Robert Goodwill named the new children and families minister

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The new minister in the Department for Education is taking on responsibility for early years and childcare.


Robert Goodwill MP

The announcement was made at this afternoon’s meeting of the All Party Parliamentary Group for Nursery Schools and Nursery Classes.

The former immigration minister Robert Goodwill, MP for Scarborough and Whitby, will also take on the brief as minister for vulnerable children and families. The position was previously held by Edward Timpson, who lost his seat in the general election.

Mr Goodwill’s portfolio will cover children's social care, early years policy (including inspection and regulation), delivery of the 30 hours offer, social mobility, the pupil premium and safeguarding in schools.

The expansion of the ministerial remit means that there is no direct replacement for the post previously held by Caroline Dinenage, whose official job title was parliamentary under-secretary of state for women, equalities and early years.

On Twitter the chief executive of Early Education Beatrice Merrick‏ said, ‘Great to have confirmation that Robert Goodwill MP taking on EY brief. @APPG_Nursery and @earlyed_uk look forward to working with him.’

Early years sector organisations welcomed the news, but voiced concerns about the expanded ministerial role.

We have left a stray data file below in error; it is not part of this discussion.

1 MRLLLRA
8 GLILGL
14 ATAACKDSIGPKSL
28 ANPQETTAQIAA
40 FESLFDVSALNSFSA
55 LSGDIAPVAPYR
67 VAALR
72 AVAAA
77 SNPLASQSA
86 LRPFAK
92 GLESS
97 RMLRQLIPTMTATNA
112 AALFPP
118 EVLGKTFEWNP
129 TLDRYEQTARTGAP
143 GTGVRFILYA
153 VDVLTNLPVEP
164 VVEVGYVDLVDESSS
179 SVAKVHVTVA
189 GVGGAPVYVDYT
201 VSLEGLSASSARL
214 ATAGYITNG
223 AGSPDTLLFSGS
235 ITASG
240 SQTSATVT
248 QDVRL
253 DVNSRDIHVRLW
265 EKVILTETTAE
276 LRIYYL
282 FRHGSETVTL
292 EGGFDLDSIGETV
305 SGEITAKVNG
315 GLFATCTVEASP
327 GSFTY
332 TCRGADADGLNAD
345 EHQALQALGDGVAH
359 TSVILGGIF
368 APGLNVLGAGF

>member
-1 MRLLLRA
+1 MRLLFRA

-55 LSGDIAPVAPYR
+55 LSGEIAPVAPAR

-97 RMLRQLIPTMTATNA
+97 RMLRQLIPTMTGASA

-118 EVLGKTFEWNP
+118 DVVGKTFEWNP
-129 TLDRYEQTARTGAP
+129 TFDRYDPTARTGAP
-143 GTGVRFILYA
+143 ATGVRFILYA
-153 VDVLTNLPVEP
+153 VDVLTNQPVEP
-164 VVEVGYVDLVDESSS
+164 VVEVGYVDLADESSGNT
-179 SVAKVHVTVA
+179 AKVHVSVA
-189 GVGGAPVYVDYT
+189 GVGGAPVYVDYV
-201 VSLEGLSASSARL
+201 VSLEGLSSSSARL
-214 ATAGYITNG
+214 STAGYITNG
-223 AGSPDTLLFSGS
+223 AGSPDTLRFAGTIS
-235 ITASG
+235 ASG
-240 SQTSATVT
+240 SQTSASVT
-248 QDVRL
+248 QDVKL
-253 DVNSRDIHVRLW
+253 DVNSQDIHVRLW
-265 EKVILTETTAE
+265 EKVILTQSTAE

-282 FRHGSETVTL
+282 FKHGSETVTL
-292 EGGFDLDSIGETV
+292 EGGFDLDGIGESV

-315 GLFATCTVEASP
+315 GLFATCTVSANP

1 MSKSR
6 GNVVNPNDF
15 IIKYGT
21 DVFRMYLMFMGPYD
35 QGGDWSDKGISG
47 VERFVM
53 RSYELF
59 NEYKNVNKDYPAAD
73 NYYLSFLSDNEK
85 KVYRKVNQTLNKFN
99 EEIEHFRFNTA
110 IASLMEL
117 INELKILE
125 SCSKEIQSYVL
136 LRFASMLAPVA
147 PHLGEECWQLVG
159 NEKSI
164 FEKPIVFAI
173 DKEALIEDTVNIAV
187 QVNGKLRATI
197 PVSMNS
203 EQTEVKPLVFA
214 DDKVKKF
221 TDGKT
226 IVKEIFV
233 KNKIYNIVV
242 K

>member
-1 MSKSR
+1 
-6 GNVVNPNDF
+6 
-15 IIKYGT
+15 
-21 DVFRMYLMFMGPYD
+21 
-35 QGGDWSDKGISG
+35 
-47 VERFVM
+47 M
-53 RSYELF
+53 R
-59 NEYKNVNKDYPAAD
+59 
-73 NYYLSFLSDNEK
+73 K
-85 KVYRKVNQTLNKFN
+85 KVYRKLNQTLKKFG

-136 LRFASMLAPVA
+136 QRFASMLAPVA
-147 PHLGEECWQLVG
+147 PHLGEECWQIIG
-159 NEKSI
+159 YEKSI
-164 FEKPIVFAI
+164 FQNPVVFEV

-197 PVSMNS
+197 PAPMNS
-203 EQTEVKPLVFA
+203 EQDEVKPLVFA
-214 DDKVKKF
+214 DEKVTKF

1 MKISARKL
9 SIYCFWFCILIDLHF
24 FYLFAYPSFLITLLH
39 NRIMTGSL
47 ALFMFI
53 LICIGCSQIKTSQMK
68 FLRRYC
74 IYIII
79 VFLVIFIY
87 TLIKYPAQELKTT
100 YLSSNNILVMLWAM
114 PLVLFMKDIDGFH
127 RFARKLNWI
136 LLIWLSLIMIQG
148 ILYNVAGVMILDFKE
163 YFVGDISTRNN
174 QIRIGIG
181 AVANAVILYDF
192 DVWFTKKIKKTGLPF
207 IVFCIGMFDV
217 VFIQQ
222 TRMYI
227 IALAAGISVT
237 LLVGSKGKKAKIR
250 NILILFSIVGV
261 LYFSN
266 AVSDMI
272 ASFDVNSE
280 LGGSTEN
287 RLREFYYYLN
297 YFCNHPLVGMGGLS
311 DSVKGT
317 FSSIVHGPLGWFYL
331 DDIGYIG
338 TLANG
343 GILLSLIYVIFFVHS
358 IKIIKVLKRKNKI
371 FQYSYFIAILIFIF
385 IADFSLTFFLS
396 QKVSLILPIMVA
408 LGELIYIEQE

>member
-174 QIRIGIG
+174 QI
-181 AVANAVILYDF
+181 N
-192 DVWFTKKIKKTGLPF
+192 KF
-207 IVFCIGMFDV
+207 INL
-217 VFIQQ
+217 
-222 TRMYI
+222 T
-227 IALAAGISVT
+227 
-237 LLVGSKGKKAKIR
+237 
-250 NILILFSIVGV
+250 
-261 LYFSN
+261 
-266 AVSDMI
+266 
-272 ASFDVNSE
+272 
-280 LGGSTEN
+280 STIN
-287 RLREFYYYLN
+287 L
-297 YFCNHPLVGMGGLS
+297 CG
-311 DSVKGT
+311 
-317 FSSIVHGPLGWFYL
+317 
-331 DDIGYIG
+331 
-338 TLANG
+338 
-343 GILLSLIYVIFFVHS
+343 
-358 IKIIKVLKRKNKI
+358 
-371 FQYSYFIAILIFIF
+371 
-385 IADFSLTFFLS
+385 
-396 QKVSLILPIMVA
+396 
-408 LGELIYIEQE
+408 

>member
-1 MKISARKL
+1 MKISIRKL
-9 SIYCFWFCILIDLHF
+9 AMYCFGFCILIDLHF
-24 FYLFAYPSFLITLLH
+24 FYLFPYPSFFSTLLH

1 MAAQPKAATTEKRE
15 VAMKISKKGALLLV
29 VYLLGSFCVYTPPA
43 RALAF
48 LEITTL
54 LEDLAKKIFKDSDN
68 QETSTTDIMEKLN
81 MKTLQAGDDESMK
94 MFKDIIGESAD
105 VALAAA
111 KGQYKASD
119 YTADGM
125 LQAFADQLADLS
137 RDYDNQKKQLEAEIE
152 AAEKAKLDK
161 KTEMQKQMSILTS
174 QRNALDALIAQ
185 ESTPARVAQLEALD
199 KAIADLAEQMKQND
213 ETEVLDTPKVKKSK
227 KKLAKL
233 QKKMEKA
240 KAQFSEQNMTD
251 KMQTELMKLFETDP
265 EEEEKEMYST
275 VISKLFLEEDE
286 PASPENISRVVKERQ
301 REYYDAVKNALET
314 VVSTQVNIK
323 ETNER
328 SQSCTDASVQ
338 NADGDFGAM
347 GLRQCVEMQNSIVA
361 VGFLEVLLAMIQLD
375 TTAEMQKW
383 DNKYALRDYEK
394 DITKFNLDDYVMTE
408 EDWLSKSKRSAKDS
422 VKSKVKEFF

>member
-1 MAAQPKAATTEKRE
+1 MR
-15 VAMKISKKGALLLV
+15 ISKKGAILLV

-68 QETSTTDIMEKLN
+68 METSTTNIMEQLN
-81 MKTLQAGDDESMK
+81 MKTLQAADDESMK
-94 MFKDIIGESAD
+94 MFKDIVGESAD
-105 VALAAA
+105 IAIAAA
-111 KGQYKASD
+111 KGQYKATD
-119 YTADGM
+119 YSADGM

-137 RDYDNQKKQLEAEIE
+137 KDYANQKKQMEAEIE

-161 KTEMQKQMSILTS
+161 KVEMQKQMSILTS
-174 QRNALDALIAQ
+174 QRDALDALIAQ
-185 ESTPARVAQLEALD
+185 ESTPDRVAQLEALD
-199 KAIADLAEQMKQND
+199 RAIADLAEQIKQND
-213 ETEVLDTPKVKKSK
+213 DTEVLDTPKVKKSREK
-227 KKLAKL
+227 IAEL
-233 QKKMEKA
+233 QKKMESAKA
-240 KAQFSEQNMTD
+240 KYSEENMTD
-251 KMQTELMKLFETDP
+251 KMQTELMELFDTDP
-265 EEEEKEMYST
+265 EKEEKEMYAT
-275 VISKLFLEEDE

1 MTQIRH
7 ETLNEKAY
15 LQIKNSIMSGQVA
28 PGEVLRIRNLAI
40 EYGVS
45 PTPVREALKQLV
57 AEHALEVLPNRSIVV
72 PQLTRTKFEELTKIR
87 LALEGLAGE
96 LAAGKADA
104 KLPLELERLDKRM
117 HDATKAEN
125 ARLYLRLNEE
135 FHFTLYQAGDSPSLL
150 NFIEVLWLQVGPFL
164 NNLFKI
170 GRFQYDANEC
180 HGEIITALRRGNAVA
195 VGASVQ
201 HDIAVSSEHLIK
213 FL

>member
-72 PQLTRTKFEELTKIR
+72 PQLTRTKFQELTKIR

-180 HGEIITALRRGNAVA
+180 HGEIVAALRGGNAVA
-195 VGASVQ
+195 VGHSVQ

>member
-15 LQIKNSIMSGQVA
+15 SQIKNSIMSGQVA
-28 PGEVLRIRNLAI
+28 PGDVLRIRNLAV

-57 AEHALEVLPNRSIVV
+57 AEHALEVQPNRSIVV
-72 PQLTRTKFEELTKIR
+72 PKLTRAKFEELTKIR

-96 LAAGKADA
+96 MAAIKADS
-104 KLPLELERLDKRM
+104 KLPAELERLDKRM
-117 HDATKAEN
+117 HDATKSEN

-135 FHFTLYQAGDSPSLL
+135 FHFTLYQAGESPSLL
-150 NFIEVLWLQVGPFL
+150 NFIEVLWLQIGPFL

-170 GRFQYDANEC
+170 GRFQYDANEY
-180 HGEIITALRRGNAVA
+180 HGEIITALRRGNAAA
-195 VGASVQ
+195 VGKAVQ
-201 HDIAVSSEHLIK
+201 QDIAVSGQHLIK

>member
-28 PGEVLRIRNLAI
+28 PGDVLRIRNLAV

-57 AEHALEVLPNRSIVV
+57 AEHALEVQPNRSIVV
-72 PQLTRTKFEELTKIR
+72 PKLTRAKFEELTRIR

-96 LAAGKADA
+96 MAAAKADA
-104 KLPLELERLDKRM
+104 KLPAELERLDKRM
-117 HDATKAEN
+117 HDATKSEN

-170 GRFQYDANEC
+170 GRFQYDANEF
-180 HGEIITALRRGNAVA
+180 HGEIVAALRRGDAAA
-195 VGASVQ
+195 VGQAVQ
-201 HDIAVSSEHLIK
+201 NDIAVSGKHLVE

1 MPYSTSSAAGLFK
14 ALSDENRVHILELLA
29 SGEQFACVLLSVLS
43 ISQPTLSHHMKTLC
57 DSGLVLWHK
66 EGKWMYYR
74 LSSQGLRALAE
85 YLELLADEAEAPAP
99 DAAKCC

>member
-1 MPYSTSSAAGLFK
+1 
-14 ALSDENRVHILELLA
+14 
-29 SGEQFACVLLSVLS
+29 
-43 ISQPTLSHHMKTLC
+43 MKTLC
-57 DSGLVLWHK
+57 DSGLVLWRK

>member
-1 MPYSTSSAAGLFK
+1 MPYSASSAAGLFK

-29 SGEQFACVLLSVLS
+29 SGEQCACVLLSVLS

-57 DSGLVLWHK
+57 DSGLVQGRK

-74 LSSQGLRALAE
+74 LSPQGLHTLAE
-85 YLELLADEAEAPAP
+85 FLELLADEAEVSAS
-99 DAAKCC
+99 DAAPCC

Liz Bayram, chief executive of PACEY, said, 'PACEY is looking forward to working with Robert Goodwill not only to ensure sustainability issues around the delivery of funded early education are urgently addressed but also that the previous Government’s commitment to a workforce development strategy for early years is fulfilled.
'Given he will have a much wider Ministerial remit than his predecessor, PACEY is keen to ensure early years continues to receive the focus and priority it deserves. The early years are critical to ensuring children, especially the most disadvantaged, receive the best start in life. PACEY is keen to work with Mr Goodwill to overcome the remaining challenges we face as a sector so we can be assured we have the sustainable, high quality childcare and early education that children and families deserve.'

Neil Leitch, chief executive of the Pre-school Learning Alliance, said, 'We’re pleased that the Government has finally confirmed the appointment of Robert Goodwill MP as the minister with responsibility for early years and childcare, as well as vulnerable children and families. We welcome the opportunity to developing working closely with Mr Goodwill and his team at the Department for Education, and will continue to ensure the concerns of the sector are represented, and that the early years remains a top priority for the new Government.

'With the sector still battling with historic and chronic underfunding, and the rollout of the 30 hours free entitlement offer mere months away, we hope Mr Goodwill will look to quickly address issues surrounding the viability and sustainability of the policy.'